into the badlands Daniel Wu
Daniel Wu as Sunny - Into the Badlands _ Season 2, Gallery
Photo Credit: Carlos Serrao/AMC

What sort of contribution would you like to be able to make to the action cinema tradition?

In the simplest, most humble way, Into the Badlands has brought a new level of martial arts action to American television. We were able to bring the Hong Kong style of action to middle America, who may not have ever seen stuff like that on television. I hope that Into the Badlands sparks an interest for people to delve deeper into movies a lot of us watched growing up.

I’m also very happy that I’m now meeting kids who want to start learning martial arts because they think Sunny is cool. I got into martial arts because of Jet Li in Shaolin Temple. If kids do it because of me, I feel like that’s coming full circle.

That’s already happening, and I’m just glad I don’t have any hopes beyond that. We just wanted to bring the show to America to show people what was possible. There were movies before like Crouching Tiger Hidden Dragon, or House of Flying Daggers, but nothing really followed that. So I’m really happy to have a TV show that’s on every week, bringing this level of action into people’s homes.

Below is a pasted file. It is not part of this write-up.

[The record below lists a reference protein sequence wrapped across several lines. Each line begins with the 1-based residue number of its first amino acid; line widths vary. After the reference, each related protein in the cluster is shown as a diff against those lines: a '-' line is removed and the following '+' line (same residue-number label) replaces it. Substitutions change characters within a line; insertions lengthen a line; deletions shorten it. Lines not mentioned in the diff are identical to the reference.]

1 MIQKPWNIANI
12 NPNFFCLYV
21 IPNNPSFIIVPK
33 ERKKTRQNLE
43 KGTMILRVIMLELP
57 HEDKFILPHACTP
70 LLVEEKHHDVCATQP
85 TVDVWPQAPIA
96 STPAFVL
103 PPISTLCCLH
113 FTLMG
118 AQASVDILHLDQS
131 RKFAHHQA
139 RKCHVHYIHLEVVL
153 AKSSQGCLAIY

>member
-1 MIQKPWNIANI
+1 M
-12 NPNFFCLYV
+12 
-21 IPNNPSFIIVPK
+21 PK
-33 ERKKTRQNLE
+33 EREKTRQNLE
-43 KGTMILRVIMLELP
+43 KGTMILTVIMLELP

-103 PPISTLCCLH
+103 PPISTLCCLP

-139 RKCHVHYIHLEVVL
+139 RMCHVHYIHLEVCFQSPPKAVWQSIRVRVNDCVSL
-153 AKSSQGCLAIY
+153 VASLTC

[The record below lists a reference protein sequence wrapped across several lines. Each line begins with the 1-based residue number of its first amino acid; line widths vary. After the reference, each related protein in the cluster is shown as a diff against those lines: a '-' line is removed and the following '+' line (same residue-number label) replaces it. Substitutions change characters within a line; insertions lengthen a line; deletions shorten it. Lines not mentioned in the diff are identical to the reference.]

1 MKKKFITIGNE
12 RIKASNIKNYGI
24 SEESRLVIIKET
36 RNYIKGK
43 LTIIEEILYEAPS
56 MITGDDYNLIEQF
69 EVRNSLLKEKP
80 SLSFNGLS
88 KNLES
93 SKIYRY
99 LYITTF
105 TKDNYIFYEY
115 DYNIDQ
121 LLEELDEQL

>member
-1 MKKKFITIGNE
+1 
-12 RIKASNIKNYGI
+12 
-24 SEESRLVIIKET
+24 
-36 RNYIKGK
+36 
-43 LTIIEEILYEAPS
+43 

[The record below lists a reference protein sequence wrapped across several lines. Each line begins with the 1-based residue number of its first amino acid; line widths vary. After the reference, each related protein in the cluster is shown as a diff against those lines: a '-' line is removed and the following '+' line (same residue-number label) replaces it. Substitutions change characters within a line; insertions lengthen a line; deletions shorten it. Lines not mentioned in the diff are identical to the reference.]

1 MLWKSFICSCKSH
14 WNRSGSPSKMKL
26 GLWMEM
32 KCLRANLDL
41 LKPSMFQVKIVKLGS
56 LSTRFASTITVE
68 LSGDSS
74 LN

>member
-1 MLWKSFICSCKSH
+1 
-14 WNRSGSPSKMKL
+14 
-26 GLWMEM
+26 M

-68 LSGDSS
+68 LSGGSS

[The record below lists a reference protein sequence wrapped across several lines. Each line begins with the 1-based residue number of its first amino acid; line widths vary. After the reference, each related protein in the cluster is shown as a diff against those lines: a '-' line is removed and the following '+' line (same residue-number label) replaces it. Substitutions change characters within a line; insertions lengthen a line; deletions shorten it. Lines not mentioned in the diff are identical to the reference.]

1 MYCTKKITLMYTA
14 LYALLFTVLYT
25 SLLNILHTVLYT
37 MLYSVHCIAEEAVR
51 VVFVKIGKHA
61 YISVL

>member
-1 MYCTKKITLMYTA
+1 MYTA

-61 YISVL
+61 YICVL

The diversity of the fans of the show is really amazing. We’re getting fans who are grandmothers, or other people you’d never think would be into this kind of show. So to have a chance to educate people about Hong Kong style action, I couldn’t be more proud or grateful. I feel like I owe my entire career to Hong Kong cinema, so to be able to honor it this way is really cool.

into the badlands Daniel Wu
Aaron Gassor, Daniel Wu as Sunny - Into the Badlands _ Season 2, Gallery
Photo Credit: Carlos Serrao/AMC